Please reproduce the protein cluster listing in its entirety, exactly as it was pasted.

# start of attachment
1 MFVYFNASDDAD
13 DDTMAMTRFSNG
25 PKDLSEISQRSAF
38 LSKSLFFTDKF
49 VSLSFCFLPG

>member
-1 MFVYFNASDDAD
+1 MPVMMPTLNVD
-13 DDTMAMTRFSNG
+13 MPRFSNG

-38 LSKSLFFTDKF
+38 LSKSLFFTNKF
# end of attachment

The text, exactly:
1 MFVYFNASDDAD
13 DDTMAMTRFSNG
25 PKDLSEISQRSAF
38 LSKSLFFTDKF
49 VSLSFCFLPG

>member
-1 MFVYFNASDDAD
+1 MPVMMPTLNVD
-13 DDTMAMTRFSNG
+13 MPRFSNG

-38 LSKSLFFTDKF
+38 LSKSLFFTNKF